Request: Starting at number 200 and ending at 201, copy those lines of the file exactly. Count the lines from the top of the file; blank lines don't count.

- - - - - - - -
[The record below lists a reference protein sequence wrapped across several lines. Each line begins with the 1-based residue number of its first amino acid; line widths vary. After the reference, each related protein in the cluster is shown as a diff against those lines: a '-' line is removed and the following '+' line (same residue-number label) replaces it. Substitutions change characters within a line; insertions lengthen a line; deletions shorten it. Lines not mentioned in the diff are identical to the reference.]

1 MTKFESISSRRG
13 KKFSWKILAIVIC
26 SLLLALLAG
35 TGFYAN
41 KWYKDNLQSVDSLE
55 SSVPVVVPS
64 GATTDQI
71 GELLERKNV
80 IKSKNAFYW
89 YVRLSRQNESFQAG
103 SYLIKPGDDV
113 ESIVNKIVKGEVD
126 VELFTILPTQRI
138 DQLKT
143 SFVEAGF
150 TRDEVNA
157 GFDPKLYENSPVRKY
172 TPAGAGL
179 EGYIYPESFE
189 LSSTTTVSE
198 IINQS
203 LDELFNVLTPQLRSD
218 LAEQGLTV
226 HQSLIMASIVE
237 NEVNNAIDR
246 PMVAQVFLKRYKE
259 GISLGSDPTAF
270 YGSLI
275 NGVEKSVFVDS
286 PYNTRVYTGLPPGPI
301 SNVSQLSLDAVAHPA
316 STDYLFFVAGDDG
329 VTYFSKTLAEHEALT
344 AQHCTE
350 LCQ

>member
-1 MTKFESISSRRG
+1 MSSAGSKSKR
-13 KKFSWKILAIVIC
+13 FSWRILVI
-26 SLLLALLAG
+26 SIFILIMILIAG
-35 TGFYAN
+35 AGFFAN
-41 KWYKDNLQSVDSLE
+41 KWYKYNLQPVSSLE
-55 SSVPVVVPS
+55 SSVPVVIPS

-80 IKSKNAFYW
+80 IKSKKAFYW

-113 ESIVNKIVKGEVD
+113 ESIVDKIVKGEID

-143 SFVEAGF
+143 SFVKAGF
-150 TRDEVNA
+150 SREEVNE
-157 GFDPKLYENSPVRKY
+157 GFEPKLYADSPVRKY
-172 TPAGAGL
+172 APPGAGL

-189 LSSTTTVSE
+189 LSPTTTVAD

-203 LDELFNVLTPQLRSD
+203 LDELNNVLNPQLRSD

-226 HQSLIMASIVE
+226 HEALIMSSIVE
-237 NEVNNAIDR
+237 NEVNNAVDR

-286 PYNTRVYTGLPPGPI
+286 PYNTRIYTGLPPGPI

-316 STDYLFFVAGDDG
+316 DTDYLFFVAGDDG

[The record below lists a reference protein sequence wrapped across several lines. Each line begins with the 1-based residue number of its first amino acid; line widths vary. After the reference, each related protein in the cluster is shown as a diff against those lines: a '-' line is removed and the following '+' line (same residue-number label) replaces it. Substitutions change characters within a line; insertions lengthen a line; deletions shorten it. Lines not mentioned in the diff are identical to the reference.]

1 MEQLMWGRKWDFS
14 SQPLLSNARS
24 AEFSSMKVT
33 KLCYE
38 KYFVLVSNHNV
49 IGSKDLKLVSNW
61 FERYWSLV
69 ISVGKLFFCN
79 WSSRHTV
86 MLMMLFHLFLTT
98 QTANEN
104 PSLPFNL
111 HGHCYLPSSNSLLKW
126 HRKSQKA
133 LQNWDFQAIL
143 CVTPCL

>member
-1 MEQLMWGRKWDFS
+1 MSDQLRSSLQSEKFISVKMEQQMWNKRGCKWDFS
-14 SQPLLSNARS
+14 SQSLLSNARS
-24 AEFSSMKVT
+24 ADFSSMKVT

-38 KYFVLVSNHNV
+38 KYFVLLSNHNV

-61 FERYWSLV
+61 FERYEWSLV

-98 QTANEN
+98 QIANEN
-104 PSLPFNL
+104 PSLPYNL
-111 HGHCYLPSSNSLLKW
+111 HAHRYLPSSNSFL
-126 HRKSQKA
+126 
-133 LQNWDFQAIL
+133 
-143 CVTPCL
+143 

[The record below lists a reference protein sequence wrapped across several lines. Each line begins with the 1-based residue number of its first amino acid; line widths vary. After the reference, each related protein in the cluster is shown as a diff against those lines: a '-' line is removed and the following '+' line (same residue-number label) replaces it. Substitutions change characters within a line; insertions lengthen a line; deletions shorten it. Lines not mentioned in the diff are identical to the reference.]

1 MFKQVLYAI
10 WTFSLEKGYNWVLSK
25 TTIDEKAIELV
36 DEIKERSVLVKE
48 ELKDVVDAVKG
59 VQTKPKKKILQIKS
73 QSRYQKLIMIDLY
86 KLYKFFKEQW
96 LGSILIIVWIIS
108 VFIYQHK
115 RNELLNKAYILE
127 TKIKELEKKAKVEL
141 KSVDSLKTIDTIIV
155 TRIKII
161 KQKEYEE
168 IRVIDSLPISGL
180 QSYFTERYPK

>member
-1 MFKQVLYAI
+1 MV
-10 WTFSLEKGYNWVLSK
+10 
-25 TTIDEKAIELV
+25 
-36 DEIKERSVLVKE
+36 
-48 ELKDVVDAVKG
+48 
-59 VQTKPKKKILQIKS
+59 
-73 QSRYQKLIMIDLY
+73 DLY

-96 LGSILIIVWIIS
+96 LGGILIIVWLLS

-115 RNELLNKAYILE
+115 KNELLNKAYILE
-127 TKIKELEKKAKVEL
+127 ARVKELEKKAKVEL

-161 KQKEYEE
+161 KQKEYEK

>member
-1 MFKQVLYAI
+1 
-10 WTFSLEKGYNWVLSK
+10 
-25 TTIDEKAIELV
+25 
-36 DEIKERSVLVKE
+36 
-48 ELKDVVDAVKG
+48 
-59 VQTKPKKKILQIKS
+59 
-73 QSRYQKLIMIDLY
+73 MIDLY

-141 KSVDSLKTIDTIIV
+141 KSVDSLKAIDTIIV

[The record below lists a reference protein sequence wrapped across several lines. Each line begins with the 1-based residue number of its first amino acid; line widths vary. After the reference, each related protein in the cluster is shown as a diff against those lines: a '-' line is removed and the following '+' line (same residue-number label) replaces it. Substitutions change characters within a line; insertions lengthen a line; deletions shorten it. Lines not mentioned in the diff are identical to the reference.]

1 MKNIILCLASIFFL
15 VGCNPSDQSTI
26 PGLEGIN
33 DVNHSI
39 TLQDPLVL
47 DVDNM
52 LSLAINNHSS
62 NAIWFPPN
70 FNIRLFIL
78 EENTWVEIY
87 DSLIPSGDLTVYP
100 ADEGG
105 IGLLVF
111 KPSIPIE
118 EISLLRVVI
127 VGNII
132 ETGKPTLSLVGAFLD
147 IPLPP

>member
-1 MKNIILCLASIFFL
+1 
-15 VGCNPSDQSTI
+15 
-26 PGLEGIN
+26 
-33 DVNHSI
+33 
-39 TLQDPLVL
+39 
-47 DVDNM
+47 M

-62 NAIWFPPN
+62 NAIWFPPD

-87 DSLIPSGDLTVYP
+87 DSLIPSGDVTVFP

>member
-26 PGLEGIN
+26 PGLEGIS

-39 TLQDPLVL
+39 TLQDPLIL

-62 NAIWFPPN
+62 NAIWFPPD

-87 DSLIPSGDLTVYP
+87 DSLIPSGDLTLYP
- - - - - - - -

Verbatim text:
-39 TLQDPLVL
+39 